...Summery of Leading a Change: Why Transformation efforts fail? Change Management is an important topic that improves leaders ability to achieve success in transforming their organizations toward a set of goal and objectives. It is highly important to understand that change is a process not an event. This mean that time and effort are main factors to achieve a change that meets or exceed the planed goals/objectives. There are certain risks associates with organizational changes need to be mitigated or avoided to ensure smooth transformation of the organization. Achieving a complete successful change is linked with proper understanding of each stage needs and drawbacks. It has been proven that accelerating the process and skipping stages is a vital default that leads to change failure. Also, management with lack of change process stages may risk the organization by committing critical mistakes that leads to loss of momentum, reversal of hard-won gain and devastation of the transformation efforts. Organization with understanding of Change transformation stages and proper management of these stages can reach the complete transformation easily and effectively. The main stages are described below: 1. Establish a sense of urgency: At this stage, seek potential crises and ensure that majority of management agrees that status quo is more dangerous than the unknown. In the same time, easily collect supporter and do not exaggerate in your actions. 2. Form a......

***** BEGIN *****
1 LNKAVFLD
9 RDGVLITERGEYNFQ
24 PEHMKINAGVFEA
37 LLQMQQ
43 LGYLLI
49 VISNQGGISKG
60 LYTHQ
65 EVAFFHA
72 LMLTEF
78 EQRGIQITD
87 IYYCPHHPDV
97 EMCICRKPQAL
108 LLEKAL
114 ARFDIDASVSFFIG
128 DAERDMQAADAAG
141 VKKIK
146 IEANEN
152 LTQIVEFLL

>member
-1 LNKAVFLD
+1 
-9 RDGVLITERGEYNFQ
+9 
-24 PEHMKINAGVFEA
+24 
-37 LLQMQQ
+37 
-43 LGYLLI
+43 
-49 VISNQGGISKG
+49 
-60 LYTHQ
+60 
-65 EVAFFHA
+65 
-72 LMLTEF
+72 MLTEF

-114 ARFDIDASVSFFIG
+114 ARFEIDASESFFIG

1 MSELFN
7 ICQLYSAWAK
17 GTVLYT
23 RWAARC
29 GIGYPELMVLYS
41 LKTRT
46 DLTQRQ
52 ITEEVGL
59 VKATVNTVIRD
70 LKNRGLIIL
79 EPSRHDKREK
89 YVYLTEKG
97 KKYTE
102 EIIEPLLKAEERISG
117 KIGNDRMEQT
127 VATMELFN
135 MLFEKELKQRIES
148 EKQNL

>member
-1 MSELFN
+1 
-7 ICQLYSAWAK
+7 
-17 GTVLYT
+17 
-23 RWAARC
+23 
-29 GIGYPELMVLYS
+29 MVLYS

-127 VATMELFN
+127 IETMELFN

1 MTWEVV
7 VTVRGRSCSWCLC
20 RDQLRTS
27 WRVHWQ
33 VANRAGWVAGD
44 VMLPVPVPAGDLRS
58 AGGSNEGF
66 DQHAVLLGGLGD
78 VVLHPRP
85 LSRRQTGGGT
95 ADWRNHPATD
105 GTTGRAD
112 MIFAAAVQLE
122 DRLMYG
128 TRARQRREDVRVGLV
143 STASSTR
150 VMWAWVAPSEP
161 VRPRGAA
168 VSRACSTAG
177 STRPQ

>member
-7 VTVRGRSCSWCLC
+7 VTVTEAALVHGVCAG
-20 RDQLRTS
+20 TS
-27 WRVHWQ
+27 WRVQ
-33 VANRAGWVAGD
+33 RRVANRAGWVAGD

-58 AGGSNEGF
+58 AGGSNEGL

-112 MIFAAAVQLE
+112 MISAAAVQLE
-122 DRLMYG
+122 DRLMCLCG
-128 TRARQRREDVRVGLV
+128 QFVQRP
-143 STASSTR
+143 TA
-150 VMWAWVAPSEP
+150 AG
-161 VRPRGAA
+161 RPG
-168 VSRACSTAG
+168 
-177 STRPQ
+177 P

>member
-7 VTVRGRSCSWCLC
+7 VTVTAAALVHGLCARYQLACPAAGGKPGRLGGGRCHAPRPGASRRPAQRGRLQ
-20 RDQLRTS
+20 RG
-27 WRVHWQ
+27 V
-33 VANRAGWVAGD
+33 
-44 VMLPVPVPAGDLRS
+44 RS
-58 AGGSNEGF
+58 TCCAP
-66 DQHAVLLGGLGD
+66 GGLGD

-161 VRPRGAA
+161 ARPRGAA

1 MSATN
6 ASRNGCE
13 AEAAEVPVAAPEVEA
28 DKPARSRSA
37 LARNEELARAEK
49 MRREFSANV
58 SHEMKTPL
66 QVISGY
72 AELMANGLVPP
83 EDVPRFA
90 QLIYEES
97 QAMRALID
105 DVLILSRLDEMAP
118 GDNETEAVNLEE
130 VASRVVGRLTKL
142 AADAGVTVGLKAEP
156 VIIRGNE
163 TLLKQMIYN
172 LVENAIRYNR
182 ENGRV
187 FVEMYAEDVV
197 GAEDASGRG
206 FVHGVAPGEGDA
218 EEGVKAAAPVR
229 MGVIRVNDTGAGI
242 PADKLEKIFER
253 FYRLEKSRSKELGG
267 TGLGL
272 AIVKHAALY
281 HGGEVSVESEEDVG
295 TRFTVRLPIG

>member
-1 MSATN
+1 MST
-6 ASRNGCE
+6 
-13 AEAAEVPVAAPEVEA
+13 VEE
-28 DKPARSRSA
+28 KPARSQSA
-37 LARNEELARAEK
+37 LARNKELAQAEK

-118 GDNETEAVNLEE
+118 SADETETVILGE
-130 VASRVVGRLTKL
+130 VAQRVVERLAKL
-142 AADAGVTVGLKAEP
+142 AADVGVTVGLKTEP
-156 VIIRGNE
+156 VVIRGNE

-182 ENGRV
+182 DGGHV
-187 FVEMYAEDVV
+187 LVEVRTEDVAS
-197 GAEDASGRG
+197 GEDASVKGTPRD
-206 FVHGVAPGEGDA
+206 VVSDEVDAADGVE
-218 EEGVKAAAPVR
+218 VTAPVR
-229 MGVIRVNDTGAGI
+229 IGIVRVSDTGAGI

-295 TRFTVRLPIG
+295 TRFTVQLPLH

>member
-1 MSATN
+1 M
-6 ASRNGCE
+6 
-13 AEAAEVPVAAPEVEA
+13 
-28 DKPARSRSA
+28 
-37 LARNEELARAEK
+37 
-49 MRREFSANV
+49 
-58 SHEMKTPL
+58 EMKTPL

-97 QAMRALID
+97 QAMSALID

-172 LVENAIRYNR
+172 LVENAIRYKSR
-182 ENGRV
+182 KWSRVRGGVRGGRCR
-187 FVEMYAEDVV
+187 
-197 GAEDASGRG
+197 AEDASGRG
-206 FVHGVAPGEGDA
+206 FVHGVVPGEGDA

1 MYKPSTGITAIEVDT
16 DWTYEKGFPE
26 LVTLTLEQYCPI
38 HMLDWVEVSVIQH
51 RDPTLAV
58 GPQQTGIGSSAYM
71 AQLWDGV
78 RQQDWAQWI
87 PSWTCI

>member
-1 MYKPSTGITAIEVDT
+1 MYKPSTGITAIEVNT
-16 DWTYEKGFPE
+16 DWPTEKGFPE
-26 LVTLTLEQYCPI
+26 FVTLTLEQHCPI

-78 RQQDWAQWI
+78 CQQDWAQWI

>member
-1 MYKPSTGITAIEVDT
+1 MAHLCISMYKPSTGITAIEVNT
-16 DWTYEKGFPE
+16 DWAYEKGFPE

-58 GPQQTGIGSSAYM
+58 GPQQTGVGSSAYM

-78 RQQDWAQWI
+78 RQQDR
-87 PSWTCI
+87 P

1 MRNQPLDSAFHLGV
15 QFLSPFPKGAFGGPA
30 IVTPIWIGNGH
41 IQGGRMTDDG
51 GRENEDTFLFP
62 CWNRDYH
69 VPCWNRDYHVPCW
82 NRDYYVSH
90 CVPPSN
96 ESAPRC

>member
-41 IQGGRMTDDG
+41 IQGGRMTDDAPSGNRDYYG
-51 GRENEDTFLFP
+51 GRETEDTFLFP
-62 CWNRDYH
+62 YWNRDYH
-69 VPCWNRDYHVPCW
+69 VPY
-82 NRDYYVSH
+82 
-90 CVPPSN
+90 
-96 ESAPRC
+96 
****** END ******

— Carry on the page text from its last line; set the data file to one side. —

Words: 416 - Pages: 2

What Is the Information on Fannie and Freddie, and Why Is the Change Important to the Housing Market

...What is the information on Fannie and Freddie, and why is the change important to the housing market First of all, to fully understand the importance of the two companies and their aid, you must thank them how to help the millions of people to become the owner. Fannie Mae and Freddie Mac do not lend money directly to individuals. Rather, they are meant to establish a regular flow of funds banks actual payment of housing loans. Buy lenders from mortgage lenders - commercial banks, savings institutions and credit unions - which in turn allows these institutions to make additional home loans. Fannie mae was established in 1938 during the administration of President franklin d. Roosevelt when millions of families can't afford to buy a home. Freddie MAC in 32 years later. In 2007, the two companies announced the total loss of less than $5.2 billion, according to a report to congress. Before that, they didn't released since 1982, the total losses. In order to prevent crushing blow the real estate market, the federal government rescued company. Fannie mae and Freddie MAC, the financial problem does not pose a risk, if you do not intend to sell your home quickly or you don't want to refinance. That's because you don't have to worry about mortgage rates. And does not affect your current mortgage, so you should continue to pay agreement. My concern is that we really do not know what the market will Fannie Mae and Freddie Mac did not do. We know that...

Words: 336 - Pages: 2

Leading Change: Why Transformation Efforts Fail